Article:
Rwanda: PwC Says Keen on Learning Rwanda's Development Model

12 September 2019

Partners, board members and staff of PwC, a multinational professional services network, from over 10 countries have convened in Kigali to discuss innovative ways to develop their business and increase relevance.

The meeting attracted delegates from PwC Sub Saharan Francophone Africa Conference.

The summit is themed around 'Reimagining the Possible', with participants looking into ways they can innovatively grow their business, improve the quality of services to clients and, consequently, relevance.

RDB CEO Clare Akamanzi addresses the conference at Intare Conference Arena in Kigali yesterday.

The firm's officials say that they hope to pick up best practices from Rwanda's development model over the years.

Lawrence Abunaw, a Partner at PwC Cameroon, said that given the theme of this year's meeting, they sought to host the summit in Rwanda to learn from the country's transformational journey.

"There is a lot to learn from Rwanda's transformation. They have a vision for the country and how to go about it," he said.

Speaking at the opening of the conference, Rwanda Development Board Chief Executive Clare Akamanzi explained that among the key contributors to the growth is leadership as well as choices, unity, thinking big, and accountability.

Participants interact at the conference yesterday.

Other contributors to growth she noted, include capacity building, zero tolerance to corruption, and creating valuable partnerships.

She noted that Rwanda is a big believer in regional integration as a way to open up the economy and make in more attractive to investment from across the world.

Akamanzi called on the participants to consider the multiple investment opportunities in the country.

The summit comes at a time the organisation has just launched the Annual Global CEO survey, which among other things, showed that a large proportion of African CEOs are 'somewhat confident' or 'very confident' about their organisation's prospects for revenue growth over the next three years.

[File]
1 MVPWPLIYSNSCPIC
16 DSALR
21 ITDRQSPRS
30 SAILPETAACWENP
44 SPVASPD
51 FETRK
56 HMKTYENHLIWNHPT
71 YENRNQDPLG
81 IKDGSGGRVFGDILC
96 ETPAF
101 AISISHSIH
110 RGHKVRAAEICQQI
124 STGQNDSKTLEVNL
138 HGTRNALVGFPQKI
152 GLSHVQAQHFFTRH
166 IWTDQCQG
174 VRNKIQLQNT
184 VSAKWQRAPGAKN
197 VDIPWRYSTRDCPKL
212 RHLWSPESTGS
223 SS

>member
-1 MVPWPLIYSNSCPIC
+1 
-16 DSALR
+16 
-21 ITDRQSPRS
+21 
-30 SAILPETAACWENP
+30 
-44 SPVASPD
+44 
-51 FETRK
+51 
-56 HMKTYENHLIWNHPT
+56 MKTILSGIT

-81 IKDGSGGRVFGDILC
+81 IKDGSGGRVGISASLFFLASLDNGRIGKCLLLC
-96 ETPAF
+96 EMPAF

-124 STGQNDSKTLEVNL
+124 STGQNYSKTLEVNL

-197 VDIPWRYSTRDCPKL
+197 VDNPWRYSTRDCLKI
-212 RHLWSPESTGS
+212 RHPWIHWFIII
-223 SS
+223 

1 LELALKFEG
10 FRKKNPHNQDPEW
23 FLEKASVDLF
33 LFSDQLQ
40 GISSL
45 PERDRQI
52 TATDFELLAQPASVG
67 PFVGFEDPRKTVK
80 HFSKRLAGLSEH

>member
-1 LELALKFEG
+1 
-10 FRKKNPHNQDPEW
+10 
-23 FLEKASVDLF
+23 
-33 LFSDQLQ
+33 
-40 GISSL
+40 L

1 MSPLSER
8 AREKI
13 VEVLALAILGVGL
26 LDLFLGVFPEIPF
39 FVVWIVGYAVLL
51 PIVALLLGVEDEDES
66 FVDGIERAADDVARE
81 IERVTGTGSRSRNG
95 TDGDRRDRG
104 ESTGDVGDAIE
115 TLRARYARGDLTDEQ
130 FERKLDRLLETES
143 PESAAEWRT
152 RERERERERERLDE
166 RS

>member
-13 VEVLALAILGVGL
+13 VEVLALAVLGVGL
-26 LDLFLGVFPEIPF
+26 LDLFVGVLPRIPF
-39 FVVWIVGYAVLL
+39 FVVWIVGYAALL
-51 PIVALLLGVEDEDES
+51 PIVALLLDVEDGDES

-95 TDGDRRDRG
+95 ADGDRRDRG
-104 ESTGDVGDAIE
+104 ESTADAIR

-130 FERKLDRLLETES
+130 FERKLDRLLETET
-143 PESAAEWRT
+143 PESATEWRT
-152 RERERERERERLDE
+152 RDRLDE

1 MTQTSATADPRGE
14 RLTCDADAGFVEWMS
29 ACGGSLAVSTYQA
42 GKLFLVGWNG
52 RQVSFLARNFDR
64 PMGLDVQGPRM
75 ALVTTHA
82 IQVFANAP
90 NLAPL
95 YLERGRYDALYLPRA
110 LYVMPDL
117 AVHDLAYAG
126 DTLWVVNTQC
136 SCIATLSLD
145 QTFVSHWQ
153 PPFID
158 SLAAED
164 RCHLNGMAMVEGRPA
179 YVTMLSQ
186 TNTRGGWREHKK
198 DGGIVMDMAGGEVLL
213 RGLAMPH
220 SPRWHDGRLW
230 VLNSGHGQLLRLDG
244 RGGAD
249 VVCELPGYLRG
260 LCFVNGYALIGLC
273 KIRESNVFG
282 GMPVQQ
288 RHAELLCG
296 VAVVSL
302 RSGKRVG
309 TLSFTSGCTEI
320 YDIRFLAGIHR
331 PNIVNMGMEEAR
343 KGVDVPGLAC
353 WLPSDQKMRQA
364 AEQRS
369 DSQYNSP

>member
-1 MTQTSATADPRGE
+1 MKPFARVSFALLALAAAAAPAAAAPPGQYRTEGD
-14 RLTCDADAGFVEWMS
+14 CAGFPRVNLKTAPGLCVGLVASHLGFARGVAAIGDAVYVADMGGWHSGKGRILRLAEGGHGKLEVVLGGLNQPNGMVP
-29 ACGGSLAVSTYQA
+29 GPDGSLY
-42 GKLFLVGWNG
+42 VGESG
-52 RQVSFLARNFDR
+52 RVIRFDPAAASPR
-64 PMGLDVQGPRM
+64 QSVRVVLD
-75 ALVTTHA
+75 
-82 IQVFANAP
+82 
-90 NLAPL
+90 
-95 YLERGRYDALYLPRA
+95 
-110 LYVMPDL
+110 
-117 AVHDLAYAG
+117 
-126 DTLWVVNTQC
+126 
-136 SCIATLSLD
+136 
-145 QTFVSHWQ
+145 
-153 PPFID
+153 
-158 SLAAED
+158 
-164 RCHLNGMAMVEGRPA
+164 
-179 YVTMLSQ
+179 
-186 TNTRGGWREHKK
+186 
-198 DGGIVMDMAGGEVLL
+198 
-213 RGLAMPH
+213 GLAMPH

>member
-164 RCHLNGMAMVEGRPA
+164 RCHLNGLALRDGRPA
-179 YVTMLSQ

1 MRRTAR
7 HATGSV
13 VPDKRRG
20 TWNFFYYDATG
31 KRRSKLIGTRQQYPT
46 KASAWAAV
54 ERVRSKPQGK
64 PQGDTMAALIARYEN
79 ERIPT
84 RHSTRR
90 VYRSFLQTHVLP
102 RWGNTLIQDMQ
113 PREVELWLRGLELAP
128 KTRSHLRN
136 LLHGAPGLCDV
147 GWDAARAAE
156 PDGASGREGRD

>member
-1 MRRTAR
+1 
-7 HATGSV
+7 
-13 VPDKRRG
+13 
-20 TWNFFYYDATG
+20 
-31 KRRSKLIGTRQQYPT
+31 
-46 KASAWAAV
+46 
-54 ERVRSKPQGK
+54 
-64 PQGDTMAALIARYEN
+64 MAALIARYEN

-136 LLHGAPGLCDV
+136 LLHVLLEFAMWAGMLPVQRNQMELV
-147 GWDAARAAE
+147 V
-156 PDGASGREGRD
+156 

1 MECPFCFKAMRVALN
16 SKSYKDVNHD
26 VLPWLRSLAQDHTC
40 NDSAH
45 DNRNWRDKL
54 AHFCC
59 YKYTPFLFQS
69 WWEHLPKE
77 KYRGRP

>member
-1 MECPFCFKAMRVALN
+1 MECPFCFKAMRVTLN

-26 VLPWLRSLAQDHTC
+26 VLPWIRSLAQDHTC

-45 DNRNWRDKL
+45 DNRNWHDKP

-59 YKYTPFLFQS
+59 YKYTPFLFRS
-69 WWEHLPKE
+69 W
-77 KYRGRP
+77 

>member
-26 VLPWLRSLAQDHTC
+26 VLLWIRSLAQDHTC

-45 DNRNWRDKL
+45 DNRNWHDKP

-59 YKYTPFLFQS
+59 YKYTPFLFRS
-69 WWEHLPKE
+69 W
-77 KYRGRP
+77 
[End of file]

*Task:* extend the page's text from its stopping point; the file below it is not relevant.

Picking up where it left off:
Participants applaud for Clare Akamazi after addressing the conference

The 7th edition of Africa Business Agenda 2019 report by PWC showed that African CEOs identified operational efficiencies, organic growth and the launch of new products and services as their primary drivers of revenue growth.

The results of the PwC Annual Global survey suggested that business leaders, particularly those in Africa, are less certain about expansion outside their current markets, with CEOs more focused on achieving operational efficiencies and organic growth with existing operations.

RDB CEO Clare Akamanzi (2nd Right) in a group photo with PWC officials

In a recent interview with The New Times, Nadine Tinen, Territory Senior Partner, PwC Sub Saharan Francophone Africa, said that many organisations are adopting a wait-and-see approach and there were several countries that stand to gain from trade tensions elsewhere.

"While these developments introduce new obstacles to business and trade, there are also fresh prospects for revenue growth emerging due to new trade arrangements such as the Africa Continental Free Trade Agreement (AfCFTA). As a result, 36 per cent of African CEOs interviewed indicated they plan to enter a new market over the next 12 months as a growth strategy," Tinen said.

PwC Sub Saharan Francophone Africa has over 30 partners and 650 staff and serves over 3,000 clients. It has 10 country hubs.

The 10 country hubs are based in Senegal, Guinea, Ivory Coast, Equatorial Guinea, Gabon, Chad, Cameroon, Republic of Congo, Democratic Republic of Congo, and Madagascar.

They are discussing innovative ways to develop their business and increase relevance.

PwC Sub Saharan Francophone Africa is part of the PwC global network of firms in 158 countries with over 250,000 people who are committed to delivering quality in assurance, advisory and tax services.

In Africa, the firm is among the largest providers of professional services with close to 400 partners and over 9,000 people in 34 countries.

In Rwanda, PwC has 80 staff offering professional services to both the private and public sector.

.The summit is themed around 'Reimagining the Possible'

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